With a strong preference of local residents, the previous system was out of agreement with fair housing rule that needs Section 8 housing assistance to be available to all eligible. The counties can prefer locals without denying it to outsiders. But CDC’s preference of 8000 locals in the waiting list of 26000 has become a de facto ban on others.
The executive director of CDC said the most important reason for this change is the potential restoration of impartiality to the program.
Similarly, the ratio of certain communities having housing vouchers was not at par with their population in the county also created the impression of disparity within the program. For example, 14% of voucher holders in the program identify as Latino, even though Latinos account for 27% of Sonoma County’s total population. So the preference for local has led to a disproportional share of different communities in the issuance of Section 8 Vouchers in Sonoma County.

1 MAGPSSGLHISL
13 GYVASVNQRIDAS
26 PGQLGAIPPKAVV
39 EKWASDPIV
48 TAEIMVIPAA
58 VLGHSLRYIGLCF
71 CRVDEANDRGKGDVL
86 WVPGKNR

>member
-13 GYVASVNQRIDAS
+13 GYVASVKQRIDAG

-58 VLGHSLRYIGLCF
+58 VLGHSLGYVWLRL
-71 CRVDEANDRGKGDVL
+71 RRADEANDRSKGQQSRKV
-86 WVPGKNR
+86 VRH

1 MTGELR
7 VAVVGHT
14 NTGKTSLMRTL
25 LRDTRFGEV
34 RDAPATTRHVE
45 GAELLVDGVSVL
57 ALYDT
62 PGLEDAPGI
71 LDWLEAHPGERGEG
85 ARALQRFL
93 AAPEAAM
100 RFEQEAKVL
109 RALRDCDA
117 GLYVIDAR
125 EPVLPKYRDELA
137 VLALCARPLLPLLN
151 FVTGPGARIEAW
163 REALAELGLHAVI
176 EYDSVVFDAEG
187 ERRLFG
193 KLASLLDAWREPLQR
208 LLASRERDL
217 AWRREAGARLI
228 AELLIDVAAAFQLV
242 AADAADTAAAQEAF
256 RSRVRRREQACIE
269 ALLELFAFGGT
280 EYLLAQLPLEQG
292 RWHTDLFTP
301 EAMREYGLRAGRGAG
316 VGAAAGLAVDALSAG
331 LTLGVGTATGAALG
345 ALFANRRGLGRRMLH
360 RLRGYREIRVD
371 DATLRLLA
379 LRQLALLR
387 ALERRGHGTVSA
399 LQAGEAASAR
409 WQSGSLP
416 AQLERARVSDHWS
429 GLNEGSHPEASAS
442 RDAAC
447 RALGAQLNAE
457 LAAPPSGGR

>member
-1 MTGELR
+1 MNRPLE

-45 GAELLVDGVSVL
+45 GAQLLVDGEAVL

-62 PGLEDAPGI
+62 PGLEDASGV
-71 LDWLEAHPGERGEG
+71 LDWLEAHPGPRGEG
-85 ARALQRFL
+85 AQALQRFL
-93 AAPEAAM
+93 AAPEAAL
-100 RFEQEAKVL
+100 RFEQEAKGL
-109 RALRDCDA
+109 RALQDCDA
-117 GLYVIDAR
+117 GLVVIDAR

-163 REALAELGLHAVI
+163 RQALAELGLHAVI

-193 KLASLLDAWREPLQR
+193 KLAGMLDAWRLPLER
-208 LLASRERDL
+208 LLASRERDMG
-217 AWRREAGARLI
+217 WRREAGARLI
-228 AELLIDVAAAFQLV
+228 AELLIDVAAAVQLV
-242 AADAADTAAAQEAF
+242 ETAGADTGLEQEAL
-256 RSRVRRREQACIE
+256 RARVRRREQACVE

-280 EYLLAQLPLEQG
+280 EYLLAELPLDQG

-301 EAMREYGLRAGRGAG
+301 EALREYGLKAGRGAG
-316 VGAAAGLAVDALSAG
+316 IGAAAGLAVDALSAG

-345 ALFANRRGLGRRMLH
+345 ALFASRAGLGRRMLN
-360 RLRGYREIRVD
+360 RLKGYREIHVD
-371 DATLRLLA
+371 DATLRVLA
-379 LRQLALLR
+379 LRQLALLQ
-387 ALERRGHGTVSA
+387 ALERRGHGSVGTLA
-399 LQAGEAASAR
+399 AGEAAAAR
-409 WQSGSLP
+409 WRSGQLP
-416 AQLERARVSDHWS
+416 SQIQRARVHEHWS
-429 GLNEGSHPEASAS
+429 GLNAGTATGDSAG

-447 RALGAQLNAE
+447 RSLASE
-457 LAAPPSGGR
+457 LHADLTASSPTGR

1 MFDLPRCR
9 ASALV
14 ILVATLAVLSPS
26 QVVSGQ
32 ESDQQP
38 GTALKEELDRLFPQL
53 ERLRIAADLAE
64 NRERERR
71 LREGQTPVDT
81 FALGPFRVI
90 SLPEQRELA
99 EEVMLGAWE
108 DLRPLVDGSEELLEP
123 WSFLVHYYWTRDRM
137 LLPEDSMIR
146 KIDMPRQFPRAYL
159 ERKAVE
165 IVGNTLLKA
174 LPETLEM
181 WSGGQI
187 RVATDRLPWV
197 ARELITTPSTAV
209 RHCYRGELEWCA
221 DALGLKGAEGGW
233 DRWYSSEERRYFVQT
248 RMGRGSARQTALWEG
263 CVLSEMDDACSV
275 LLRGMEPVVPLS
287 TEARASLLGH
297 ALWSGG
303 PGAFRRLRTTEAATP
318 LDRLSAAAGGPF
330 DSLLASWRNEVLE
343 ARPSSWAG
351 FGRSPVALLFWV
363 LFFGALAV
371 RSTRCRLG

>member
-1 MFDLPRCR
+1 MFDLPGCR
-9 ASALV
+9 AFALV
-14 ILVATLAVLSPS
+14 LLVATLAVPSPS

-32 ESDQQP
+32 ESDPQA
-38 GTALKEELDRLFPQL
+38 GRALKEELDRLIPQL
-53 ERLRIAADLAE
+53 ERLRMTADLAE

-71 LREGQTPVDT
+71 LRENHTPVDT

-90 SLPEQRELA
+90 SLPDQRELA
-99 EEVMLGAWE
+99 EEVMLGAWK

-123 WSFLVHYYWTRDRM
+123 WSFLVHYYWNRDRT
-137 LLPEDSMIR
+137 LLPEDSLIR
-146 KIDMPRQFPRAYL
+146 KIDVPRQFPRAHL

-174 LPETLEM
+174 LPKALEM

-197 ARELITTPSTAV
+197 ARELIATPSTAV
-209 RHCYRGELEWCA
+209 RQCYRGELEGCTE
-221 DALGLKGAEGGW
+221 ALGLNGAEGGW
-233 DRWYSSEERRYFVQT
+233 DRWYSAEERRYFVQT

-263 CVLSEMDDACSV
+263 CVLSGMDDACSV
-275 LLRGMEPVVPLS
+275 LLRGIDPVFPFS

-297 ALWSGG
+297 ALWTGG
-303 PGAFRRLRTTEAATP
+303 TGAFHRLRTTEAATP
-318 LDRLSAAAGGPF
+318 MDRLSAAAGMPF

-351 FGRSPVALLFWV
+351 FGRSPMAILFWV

Notwithstanding the fact that the new policy has no preference on the basis of residency CDC will still maintain two preferences: one for the disabled and second for the elderly.
Many poor individuals and families expressed reservations to the proposed lottery system. One example is of one Ron Rainville 63, who said he works maintenance jobs part-time, he has managed to avoid homelessness by finding work where he could through help from family and friends.
Being on the waiting list for one of the county’s roughly 3,000 vouchers, about 300 of which are made available each year, gave him hope for a shot at a more stable housing situation. He said he fears in the new lottery system his name will be removed and be replaced by a new queue of 500 applicants’ names. Rainville’s reaction reflected the frustration of many on the waiting list about the county’s awaiting overhaul of its housing subsidy program.
Similarly, Dolores Salazar described herself as a lone mother with a 5-year-old trying to stabilize after evading an abusive relationship. She’s facing homelessness along with studying at the College, said her lot in life would not be improved by the county’s proposed lottery. “We cannot gamble with our lives,”.